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Plush-toy cavity searches and TV blues
By Bob Harris
AT LAST, I SAY it's high time that our government finally decided to crack down and seal our borders from the harmful contraband affecting the lives of our kids. No, I'm not talking about cocaine. Or marijuana. Or heroin, or tamales, or Tijuana Bibles. I'm not even talking about the Mexican border. I'm talking about our northern boundary with Canada, thousands of miles of unprotected frontier now facing a never-ending stream of ... contraband Beanie Babies.
That's right. Our kids are addicted. Canadian kids aren't. So in response to the unequal demand, Beanie Baby smugglers are now muling the cuddly contraband into our great nation.
But fear not, fellow citizens, for the brave-hearted men and women of the U.S. Customs Department are on the case. Customs policy now states that "a consumer is allowed ... one beanie ... for personal use every 30 days." This is compassionate use, indeed, allowing addicted children a maintenance fix of Beanie Baby methadone.
So as you read these words, customs agents are searching incoming vehicles from Bellingham to Calais, seizing the scourge on sight. Two Beanies for your daughter's newborn? Sorry, Grannie, out of the car and up against the wall.
And some of the tiny plush toys aren't even genuine, but knock-off Beanie Babies, presumably cut with baking soda. But rest easy, citizens. As one customs official explained (and this is for real): "If we think it's a phony, what we can do is detain the Beanie Baby and submit it for verification."
Hallelujah. Here's yet another stirring example of our tax dollars working to keep America safe: You and I are actually paying government officials to protect a private corporation's trademark by stopping plush toy puffins at the border and demanding, "Your papers, please."
If you'll excuse me now, I'm going to go lose my mind just so I can blend in around here.
OK, so the other day this guy stops traffic in Los Angeles and waves a shotgun around, so of course the TV stations drop everything and go live to the scene. Eventually the guy points the shotgun at himself, and suddenly a couple of thousand school-aged kids viewing at home have something new to ask mom and dad about.
And then afterward we have this huge debate: Should TV stations have covered the whole thing, especially during an hour when school kids are just getting home? And if the answer is yes, then should the TV guys have cut away before the suicide?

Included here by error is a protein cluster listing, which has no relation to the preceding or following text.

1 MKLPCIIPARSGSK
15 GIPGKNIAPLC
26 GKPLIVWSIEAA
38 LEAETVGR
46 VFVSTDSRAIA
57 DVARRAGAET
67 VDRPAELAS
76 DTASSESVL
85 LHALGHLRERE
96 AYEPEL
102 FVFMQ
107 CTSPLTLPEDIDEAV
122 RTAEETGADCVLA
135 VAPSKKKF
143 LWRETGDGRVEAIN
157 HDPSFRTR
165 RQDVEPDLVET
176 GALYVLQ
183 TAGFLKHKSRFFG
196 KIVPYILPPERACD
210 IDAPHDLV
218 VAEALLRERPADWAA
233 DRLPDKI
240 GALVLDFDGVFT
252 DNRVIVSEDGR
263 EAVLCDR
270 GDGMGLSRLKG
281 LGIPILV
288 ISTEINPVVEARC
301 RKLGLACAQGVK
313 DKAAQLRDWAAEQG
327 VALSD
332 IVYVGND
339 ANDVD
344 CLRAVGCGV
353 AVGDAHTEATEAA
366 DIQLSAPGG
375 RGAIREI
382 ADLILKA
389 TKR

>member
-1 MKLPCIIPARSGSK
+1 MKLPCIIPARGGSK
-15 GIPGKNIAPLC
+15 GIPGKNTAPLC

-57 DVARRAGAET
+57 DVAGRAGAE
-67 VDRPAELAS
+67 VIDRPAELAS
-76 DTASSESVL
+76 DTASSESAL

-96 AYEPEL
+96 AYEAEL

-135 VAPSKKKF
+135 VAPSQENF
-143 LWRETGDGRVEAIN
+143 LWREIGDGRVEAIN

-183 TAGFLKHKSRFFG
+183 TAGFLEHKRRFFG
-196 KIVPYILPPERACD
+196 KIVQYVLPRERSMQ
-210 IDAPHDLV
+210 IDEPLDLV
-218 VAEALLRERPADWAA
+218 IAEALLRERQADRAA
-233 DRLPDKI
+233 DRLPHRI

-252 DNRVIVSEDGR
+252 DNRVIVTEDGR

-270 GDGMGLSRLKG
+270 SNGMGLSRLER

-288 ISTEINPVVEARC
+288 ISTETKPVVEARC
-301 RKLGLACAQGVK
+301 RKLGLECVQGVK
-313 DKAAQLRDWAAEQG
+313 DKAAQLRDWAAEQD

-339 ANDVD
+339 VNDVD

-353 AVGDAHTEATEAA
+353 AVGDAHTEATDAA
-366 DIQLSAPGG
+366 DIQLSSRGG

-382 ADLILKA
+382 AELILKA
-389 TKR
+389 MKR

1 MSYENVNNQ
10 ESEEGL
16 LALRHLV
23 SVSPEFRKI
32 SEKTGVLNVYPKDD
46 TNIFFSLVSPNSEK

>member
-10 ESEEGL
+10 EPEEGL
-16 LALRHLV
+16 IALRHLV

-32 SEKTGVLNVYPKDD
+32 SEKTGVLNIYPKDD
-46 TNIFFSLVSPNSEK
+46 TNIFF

And if the answer is yes, then did they have enough time to see he was suicidal? And if the answer is yes, then what do we do in the future to keep all this from happening again?
All of which is a bunch of rubbish, since this whole TV debate is always accompanied by even more clips of the guy about to kill himself, which, if they're actually concerned about the questions they're asking, they wouldn't even be showing. And still, there's one thing missing in this whole debate: the guy. Remember him? The actual human being here?
Why'd he pull the trigger?
Oh, yeah, he spread out a big message about HMOs being in it only for the money--this just in!--and a smaller message about safe sex. Apparently life taught the guy some lousy lessons, and he wanted to share them with us on his way out.
Y'know what? Just for a second, let's take the guy at face value. I don't know anybody who's happy with their HMO. Wouldn't it be nice if, in the aftermath and debate, somebody on TV bothered to report on what's happening right now in managed care, and what sort of alternatives might exist? And safe sex is something worth talking about anytime a whole group of kids are about to become teenagers. Which is every single month.
In the middle of all of the media fuss about all the media fuss, wouldn't it be nice if for just one minute we pretended that maybe this guy might have been an actual human being, and not just a money shot?
Granted, some folks worry that all the TV coverage glamorized the thing so much that now we're gonna have a whole bunch of other people staging spectacular exits, just to get 15 minutes for their own little causes.
Not to worry. Nobody's going to repeat the show to make a point. It obviously wouldn't work. The guy on the highway might have erased himself, but the media's complete self-absorption managed to erase the reason he did.
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From the May 14-20, 1998 issue of the Sonoma County Independent.
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